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Latvian robotics team victorious in Japan

Nina Kolyako, BC, Riga, 23.12.2014.Print version
A team of Latvian students from Riga Technical University and University of Latvia has won first place in the prestigious „All Japan Robot-Sumo Tournament International 2014”, a feat never before achieved by a foreign team in the tournament’s 26-year-long history, reported BC the Latvian Institute.

Photo: Robotu Skola.

There were 5 Latvian robots among 48 finalists competing in the autonomous robot category. It is no coincidence either – Latvians are current European champions and have also reaped gold in the U.S. Yet the Japanese tournament is more like the robot-sumo version of the Olympic Games.

 

Robot sumo wrestlers from 10 countries battled each other at Tokyo’s Ryogoku Kokugikan arena, the Mecca of traditional sumo, in the first such event of its kind. The Latvian team named Robotu Skola took the title in the autonomous category at the inaugural International Robot Sumo Tournament, which saw 48 robotic sumo machines face off.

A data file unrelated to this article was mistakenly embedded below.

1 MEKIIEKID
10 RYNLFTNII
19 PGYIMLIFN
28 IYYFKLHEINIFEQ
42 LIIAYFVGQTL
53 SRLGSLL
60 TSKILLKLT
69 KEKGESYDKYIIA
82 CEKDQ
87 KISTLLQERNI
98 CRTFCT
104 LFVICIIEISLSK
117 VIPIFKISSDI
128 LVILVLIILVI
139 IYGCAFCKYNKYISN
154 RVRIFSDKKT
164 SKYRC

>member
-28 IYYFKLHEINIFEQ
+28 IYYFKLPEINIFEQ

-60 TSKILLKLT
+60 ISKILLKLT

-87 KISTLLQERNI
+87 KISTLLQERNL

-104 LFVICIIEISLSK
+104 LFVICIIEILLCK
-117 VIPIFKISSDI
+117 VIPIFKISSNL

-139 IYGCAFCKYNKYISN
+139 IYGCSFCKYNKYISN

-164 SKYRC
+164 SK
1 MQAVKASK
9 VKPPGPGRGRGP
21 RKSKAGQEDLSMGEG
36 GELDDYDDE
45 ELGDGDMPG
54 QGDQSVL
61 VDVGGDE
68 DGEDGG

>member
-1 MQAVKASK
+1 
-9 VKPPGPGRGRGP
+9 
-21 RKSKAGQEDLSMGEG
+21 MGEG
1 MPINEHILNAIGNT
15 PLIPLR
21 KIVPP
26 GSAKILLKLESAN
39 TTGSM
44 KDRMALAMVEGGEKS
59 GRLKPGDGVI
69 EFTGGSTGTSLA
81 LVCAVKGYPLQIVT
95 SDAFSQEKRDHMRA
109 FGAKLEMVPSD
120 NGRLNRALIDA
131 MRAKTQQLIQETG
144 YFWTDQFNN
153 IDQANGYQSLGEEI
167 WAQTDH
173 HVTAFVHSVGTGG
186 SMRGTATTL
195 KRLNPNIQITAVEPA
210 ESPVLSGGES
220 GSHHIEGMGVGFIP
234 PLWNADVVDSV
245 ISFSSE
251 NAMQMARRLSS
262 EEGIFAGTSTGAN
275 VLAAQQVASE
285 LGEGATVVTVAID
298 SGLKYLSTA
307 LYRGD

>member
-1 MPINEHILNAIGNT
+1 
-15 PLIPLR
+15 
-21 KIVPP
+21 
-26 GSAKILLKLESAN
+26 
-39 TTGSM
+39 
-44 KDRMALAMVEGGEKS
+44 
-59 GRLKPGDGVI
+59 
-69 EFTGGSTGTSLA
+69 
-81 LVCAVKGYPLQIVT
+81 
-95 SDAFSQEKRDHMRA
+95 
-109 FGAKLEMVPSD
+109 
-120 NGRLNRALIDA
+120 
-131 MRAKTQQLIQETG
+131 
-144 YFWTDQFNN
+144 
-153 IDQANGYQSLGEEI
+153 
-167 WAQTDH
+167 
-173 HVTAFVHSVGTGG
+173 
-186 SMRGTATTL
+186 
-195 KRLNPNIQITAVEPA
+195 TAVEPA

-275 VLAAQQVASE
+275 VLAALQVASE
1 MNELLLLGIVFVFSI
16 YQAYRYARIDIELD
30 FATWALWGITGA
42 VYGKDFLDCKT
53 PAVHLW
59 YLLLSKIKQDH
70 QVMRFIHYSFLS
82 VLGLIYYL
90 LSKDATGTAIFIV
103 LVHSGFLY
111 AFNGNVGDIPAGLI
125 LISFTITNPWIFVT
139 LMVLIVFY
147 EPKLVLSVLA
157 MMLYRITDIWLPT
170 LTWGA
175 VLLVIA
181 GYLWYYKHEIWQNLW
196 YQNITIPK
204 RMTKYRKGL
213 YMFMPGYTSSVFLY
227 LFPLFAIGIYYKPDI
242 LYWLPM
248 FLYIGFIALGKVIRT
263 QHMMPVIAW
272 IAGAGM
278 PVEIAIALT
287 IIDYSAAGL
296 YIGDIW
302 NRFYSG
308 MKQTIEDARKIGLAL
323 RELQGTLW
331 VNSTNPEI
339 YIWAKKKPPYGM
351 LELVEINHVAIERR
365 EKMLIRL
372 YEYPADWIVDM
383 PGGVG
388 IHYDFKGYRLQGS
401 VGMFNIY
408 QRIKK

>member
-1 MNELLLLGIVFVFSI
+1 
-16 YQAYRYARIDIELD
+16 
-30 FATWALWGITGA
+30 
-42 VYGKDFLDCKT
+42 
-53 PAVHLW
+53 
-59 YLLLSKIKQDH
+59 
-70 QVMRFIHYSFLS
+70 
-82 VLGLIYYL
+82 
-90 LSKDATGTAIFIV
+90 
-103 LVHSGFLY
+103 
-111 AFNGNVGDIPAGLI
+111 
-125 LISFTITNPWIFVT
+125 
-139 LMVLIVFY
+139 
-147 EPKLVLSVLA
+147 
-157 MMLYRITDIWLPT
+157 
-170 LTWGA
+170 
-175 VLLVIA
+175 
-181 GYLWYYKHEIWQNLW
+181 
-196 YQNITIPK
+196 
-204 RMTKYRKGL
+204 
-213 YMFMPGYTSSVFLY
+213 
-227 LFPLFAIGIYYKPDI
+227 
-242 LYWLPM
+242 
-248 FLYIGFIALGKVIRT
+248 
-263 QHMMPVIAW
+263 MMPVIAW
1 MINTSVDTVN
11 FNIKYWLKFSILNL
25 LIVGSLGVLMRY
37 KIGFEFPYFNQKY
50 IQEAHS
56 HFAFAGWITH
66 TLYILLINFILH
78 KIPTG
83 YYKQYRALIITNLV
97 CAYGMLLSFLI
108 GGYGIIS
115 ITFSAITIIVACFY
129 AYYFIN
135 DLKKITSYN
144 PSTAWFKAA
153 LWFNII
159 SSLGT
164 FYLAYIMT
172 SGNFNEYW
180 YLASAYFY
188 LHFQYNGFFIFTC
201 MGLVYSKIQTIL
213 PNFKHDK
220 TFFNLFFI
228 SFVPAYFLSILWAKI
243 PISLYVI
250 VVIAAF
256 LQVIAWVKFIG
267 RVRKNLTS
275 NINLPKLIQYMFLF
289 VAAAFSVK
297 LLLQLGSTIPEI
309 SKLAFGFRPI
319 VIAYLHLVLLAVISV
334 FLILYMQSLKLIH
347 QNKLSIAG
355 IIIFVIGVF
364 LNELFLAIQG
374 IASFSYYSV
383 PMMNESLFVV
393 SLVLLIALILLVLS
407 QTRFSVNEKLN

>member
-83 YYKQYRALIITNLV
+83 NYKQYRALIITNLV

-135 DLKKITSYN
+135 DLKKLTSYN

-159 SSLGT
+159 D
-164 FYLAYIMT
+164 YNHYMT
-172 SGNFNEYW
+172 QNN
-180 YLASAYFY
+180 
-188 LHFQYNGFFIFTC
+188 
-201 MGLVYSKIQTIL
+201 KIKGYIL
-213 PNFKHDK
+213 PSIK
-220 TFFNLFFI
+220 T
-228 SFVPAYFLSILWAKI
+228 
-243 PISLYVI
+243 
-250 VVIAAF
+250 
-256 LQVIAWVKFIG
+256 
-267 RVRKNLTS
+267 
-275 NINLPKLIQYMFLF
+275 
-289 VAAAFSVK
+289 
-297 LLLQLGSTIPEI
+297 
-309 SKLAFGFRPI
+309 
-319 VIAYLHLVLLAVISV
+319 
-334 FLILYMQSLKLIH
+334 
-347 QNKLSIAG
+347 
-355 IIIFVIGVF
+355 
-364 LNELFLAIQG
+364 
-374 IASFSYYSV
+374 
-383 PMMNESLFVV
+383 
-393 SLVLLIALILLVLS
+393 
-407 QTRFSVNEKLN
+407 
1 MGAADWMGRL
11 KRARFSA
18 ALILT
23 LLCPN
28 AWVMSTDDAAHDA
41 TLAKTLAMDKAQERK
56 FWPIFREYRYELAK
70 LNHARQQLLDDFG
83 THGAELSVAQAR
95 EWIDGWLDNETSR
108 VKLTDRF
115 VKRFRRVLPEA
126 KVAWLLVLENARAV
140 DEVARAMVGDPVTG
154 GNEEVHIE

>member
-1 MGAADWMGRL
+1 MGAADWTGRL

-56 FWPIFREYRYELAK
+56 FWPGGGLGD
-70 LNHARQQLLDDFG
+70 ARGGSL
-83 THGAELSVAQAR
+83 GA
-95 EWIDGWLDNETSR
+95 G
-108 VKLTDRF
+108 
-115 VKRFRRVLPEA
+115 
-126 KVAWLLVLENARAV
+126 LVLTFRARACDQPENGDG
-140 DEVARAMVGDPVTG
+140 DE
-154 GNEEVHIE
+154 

In the autonomous robot event, the machines had to fight on their own in a 1.5-meter-wide ring using pre-programmed movements and sensors to find their opponent and attack. Under the contest’s rules, robots must weigh no more than 3 kg and be no more than 20 cm deep or wide. They win by pushing their opponents outside the ring completely.

 

Many robots had a square shape, like a box, with a blade mounted on the front to assault and push their opponents out. The battles could finish within seconds because the robots move so quickly. For the autonomous robots, it seemed critical to pinpoint the opponent’s position and attack from an effective angle.

 

The engineering teams watched intently during the matches, and the winners did not shy away from expressing their excitement. “I feel very happy to win this championship,” said Einārs Deksnis, 25, from Robotu Skola, who won the contest for the autonomous category.

 

Deksnis, who competed in a trial international match in Japan last year, said he, too, learned from past mistakes and made adjustments.

 

Organized mainly by Fujisoft Inc., a Yokohama-based system engineering firm, Japan’s annual robot sumo competition started in 1990 to boost the motivation and technical expertise of engineers.

 

Similar events have caught on in other countries, so the organizers decided to inaugurate an international tournament this year. Other teams hailed from Brazil, U.S., France, Germany, Mexico, Poland, Romania Spain, Turkey, Austria, Columbia etc.






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